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Covid pandemic — Choose between shot & jail in Philippines, Turkish vaccine in phase 3 trials

ThePrint brings you some important global stories on the coronavirus pandemic.

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New Delhi: The Covid-19 pandemic continues to affect countries across the world. Currently, the total number of cases stands at 179,936,285 and 3,898,261 deaths.

The Philippines president has asked citizens to choose between Covid vaccine or jail. Biden will likely fail to administer one Covid dose to 70 per cent of adults by 4 July and Turkish Covid-19 vaccine begins Phase 3 trials.

We bring you some of the top stories on the pandemic from across the world.

Choose between vaccine or jail, says Duterte

Philippines President Rodrigo Duterte Monday said he will either imprison people who refuse to get Covid-19 vaccine doses or give them Ivermectin, an anti-parasite drug, reports Reuters.

“You choose, vaccine or I will have you jailed,” Duterte said at a press conference, following reports of low turnout at several vaccination sites in the capital Manila.

“But for as long as you are here and you are a human being, and can carry the virus, get vaccinated. Otherwise, I will order all the village captains to have a tally of the people who refuse to be vaccinated. Because if not, I will have Ivermectin meant for pigs injected into you,” Duterte said.

Ivermectin is considered an alternative treatment for Covid-19 but American and European regulators and the World Health Organization (WHO) have recommended against it.

Speaking against his health officials, who have said getting vaccinated is voluntary, Duterte said, “Don’t get me wrong, there is a crisis in this country. I’m just exasperated by Filipinos not heeding the government.”

He also stood by his decision to not let schools reopen.

The Philippines has reported 1,364,239 cases and 23,749 deaths.


Also read: Now, Oxford University to study Ivermectin as possible treatment for Covid


Donate $10 and fund Covid vaccine for poor, Australian scientists plea

Some of Australia’s top infectious diseases scientists have urged people to provide a Covid-19 vaccine for a person in a developing country by donating $10 after receiving their own jab, reports The Age.

Their calls come following reports of a series of nations across Africa and Asia having exhausted the initial vaccine doses they have received in the first humanitarian shipments from Covax, a global programme aimed at equitable access to Covid-19 vaccines.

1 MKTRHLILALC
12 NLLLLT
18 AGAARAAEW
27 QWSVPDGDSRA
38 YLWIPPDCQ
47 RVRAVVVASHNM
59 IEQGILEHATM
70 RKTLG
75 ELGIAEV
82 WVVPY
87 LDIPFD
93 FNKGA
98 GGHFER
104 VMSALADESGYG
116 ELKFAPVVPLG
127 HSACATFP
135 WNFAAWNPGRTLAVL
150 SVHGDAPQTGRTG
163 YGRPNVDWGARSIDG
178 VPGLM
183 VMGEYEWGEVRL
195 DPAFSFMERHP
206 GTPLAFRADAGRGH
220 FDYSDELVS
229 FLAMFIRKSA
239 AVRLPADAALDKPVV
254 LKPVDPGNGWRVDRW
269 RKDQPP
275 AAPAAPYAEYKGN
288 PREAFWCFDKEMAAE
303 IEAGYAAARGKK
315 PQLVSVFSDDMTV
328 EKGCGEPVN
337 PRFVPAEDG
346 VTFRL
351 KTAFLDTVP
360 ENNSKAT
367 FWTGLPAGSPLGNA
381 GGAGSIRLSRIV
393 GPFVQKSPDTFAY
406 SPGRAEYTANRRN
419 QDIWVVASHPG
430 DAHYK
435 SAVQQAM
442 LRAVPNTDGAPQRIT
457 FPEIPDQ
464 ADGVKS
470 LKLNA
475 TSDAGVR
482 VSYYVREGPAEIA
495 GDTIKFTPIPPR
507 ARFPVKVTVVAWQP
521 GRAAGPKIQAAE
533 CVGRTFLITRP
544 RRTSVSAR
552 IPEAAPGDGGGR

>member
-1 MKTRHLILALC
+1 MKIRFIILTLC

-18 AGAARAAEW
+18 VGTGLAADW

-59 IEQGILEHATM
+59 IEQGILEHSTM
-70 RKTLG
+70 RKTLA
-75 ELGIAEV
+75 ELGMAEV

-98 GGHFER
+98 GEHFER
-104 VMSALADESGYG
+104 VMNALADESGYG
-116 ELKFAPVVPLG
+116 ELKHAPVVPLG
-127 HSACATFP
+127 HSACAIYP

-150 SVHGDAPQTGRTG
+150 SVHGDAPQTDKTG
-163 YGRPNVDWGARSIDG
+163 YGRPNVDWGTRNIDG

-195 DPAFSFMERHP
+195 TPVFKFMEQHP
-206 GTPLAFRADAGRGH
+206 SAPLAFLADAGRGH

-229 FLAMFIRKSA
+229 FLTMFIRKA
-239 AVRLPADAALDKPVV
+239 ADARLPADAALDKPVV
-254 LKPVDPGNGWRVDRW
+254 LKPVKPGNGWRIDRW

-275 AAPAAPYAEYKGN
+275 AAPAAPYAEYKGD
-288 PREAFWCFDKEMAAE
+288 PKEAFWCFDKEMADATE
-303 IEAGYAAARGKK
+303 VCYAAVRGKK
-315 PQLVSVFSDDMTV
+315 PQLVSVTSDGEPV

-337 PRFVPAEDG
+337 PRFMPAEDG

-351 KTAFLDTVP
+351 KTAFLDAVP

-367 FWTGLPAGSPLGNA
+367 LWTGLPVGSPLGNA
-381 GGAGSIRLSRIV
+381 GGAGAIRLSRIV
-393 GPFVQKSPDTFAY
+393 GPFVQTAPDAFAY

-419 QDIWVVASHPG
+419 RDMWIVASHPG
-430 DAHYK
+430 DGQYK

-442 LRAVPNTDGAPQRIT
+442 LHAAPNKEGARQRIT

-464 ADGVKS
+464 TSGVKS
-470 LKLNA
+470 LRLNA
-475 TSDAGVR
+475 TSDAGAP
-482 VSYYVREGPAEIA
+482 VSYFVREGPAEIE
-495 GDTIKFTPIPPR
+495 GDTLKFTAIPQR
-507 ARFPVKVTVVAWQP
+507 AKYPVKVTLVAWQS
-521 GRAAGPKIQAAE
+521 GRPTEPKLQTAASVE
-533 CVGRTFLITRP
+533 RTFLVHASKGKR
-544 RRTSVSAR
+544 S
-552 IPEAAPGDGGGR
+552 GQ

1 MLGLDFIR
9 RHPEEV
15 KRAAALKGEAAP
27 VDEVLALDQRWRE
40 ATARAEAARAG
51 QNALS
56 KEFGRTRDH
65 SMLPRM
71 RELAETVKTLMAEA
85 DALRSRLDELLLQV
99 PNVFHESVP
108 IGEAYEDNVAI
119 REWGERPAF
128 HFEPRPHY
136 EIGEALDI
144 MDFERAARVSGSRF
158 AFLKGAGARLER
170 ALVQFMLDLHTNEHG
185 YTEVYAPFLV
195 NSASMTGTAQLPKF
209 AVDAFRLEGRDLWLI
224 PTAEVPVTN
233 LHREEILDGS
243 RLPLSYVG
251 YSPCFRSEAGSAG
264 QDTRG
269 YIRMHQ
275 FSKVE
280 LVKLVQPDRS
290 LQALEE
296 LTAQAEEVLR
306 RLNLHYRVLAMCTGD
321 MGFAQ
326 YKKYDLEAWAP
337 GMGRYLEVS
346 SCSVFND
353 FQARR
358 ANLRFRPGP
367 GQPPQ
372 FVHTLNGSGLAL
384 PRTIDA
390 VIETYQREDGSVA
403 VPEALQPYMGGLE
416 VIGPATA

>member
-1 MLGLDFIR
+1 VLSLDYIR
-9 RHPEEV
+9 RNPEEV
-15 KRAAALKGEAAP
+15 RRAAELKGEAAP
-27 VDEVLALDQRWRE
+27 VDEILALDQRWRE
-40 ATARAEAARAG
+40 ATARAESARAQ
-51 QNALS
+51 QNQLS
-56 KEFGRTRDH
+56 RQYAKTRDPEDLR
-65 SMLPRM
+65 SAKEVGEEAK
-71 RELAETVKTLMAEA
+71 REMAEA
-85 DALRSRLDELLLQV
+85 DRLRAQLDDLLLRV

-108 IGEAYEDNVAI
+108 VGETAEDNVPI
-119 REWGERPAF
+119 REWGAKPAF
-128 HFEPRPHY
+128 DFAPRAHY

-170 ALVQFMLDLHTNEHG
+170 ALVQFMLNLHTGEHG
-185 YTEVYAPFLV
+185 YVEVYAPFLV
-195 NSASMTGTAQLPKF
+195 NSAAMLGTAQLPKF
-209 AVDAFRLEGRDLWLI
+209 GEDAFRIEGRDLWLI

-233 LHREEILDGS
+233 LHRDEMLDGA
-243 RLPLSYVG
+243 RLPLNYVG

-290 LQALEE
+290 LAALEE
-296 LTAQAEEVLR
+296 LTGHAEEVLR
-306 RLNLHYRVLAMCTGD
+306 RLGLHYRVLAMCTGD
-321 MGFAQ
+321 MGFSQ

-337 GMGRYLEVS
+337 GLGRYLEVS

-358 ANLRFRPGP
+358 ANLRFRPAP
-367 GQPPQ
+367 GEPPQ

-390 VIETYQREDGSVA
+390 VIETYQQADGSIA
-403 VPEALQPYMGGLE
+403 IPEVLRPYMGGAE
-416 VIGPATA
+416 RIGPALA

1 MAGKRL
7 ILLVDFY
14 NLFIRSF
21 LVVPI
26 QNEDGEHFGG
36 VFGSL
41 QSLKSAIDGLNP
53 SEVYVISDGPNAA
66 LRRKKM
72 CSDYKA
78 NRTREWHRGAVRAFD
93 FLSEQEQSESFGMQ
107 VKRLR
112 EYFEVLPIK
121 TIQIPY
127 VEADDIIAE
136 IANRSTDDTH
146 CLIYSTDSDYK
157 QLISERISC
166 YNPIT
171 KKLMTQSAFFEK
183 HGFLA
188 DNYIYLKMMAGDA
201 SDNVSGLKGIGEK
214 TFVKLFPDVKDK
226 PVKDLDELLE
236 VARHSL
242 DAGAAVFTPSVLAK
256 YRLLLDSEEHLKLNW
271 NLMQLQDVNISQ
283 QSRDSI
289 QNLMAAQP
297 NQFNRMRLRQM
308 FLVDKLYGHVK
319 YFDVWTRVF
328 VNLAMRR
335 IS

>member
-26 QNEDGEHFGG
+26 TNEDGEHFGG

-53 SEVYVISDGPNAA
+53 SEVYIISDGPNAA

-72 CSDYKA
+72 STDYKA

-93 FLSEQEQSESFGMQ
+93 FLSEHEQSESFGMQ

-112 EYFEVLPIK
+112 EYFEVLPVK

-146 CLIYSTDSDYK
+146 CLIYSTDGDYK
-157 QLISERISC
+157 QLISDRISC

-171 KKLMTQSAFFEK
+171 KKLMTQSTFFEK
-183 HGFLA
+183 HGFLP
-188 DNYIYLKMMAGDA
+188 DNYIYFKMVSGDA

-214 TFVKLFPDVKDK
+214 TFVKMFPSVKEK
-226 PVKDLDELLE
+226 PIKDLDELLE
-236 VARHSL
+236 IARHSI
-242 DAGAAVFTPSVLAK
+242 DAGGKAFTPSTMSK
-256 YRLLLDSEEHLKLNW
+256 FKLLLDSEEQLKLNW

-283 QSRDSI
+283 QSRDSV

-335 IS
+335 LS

The initiative is being led by Australia’s Immunisation Coalition and University of Sydney vaccine and infectious diseases pediatrician Professor Robert Booy, who said, “Highly infectious variants of coronavirus, such as Delta, were emerging in developing countries and were spreading rapidly due to a lack of vaccines and healthcare systems collapsing”.

The World Health Organization Tuesday said that more than half of the poorer countries relying on the global vaccine sharing scheme Covax do not have enough doses to continue vaccinating.

Australia has reported 30,356 Covid cases and 910 deaths.

Turkish Covid-19 vaccine begins Phase 3 trials

Turkish Covid-19 vaccine, named “Turkovac” by President Recep Tayyip Erdogan, started Phase 3 trials on Tuesday, reports Daily Sabah.

The vaccine will be tried on thousands of volunteers and will be made available by November.

The vaccine is being developed in cooperation with Erciyes University and Health Institutes of Turkey and will be the first locally-made vaccine if it receives approval from the Health Ministry after safety tests.

Currently, the government is administering vaccines developed by Sinovac, Pfizer and BioNTech.

It has also granted an emergency use authorization for Russia’s Sputnik V.

Over 5,375,593 have tested positive for Covid-19 in Turkey, while 49,236 died of it.

US likely to miss its 4 July vaccine target

White House officials Tuesday said the country will likely fail to meet President Joe Biden’s goal to deliver at least one Covid-19 vaccine to 70 per cent of adults by July 4, reports Reuters.

The officials also said the Delta variant first detected in India poses the “greatest threat to United States” eradication efforts.

They said the administration is poised to meet the target for adults 27 and older on 4 July, the US Independence Day, but will fall short of Biden’s goal for adults 18 and older.

“Our focus from the beginning has been continuing to redouble our efforts among demographics and groups where we need extra assistance,” White House press secretary Jen Psaki said.

White House Covid-19 senior adviser Jeffrey Zients said it would likely take a few weeks beyond 4 July to meet Biden’s target.

According to reports, the rate of vaccination in the US has increased by less than one percentage point over the past two weeks and would have to be more than doubled over the next two weeks for the United States to hit Biden’s target.

The United States has registered 33,190,195 Covid cases and 596,003 deaths.

What else we are reading:

Over 150 Texas Hospital Workers Are Fired or Resign Over Vaccine Mandate: The New York Times

Patients on ventilators in England ‘up 41% in last week’: The Guardian


Also read: No sufficient data on Delta plus, virulence unknown: Maharashtra Covid task force member


 

 

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